"Decoy" oligonucleotides can be used as gene-specific nuclear factor (NF-κB) inhibitors to regulate gene expression. We applied two different decoy oligonucleotides that contained the NF-κB binding consensus sequences present in the immunoglobulin G (IgG)-κB and Bcl-x promoter into 7-day-old (P7) rat lateral ventricles before hypoxia/ischemia (HI) and compared their effects on gene expression in hippocampi to saline-treated, scrambled decoy-treated, or untreated hippocampi exposed to HI. Left hippocampi were collected at 12 hr after HI. Electrophoretic mobility shift assays (EMSAs) showed that the two decoy treatments had different effects on NF-κB binding to the IgG-κB and Bcl-x promoter-specific consensus sequences, respectively. We assessed the decoys' effects on gene expression 12 hr after HI using ribonuclease protection assays (RPAs) and Affymetrix DNA microarrays. RPAs showed that both decoys significantly decreased interleukin (IL)-1α mRNA levels but had no impact on IL-1β, IL-6, and IL-10 mRNA levels. IgG-κB decoys significantly decreased tumor necrosis factor (TNF)-α and TNF-β mRNA levels compared to minimal changes after treatment with Bcl-x decoys. DNA microarray analyses showed that Bcl-xL decoy treatment significantly decreased Bcl-xL mRNA levels. The decreased Bcl-xL mRNA levels after Bcl-x decoy treatment was confirmed by RPA analysis. DNA microarray data also indicated that several other genes were affected by both decoys. Our results suggest that different NF-κB decoy treatments could differentially regulate transcriptional responses to central nervous system trauma. Careful design of decoy sequences, however, is essential to acquire selective effects on cell death outcome.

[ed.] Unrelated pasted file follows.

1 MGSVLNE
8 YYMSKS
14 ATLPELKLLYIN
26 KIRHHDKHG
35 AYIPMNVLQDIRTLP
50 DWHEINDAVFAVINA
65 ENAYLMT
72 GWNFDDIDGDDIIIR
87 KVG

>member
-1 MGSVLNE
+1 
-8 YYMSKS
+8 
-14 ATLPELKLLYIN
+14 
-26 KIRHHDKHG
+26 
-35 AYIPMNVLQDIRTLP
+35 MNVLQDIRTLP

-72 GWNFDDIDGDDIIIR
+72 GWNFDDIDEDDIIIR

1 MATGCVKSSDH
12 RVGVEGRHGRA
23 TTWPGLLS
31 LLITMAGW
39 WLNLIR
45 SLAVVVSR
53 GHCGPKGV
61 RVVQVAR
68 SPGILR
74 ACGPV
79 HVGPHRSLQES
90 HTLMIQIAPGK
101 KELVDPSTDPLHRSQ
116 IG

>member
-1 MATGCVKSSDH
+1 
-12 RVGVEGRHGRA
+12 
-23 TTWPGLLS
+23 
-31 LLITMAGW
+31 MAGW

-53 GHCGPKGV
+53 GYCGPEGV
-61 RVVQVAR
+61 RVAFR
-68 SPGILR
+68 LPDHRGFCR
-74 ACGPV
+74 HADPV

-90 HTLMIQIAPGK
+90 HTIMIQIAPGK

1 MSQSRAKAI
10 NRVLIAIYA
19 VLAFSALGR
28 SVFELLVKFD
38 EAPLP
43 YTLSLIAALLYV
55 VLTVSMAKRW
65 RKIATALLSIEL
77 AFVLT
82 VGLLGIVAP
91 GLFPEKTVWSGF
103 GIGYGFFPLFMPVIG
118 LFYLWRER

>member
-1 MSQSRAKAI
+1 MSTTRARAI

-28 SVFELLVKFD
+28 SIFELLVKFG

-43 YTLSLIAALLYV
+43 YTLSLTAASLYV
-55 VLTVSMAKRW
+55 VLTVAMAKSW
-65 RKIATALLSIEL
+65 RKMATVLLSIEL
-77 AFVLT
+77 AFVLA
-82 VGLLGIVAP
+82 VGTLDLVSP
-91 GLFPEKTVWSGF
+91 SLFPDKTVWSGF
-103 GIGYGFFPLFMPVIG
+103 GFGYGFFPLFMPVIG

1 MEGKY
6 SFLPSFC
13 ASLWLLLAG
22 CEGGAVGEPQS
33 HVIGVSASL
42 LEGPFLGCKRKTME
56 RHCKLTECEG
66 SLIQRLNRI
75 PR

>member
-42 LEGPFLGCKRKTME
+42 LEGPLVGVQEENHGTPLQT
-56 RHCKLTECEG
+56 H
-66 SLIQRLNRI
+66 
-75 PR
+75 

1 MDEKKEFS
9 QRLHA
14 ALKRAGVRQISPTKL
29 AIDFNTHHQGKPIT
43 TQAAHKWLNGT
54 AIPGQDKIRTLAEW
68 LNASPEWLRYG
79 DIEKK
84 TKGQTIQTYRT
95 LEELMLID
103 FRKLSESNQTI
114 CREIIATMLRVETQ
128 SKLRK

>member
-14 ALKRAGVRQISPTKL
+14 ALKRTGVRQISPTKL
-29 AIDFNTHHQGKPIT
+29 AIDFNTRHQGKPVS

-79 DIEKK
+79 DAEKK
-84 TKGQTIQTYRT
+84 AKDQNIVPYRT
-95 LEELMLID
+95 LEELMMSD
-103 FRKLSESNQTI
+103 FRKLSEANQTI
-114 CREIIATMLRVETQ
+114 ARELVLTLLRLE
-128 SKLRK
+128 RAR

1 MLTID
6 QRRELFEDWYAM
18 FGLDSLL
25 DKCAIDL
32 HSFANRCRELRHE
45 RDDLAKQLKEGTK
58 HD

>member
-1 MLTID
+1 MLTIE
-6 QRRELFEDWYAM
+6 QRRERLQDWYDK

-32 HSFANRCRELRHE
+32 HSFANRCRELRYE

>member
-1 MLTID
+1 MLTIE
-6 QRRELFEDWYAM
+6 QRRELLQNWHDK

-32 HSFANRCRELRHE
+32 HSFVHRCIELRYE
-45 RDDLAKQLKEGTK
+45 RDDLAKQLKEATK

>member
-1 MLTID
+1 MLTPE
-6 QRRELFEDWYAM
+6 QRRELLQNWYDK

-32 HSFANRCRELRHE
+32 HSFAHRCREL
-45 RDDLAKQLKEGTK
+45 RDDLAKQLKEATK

- Bcl-x, inflammation
ASJC Scopus subject areas
- Cellular and Molecular Neuroscience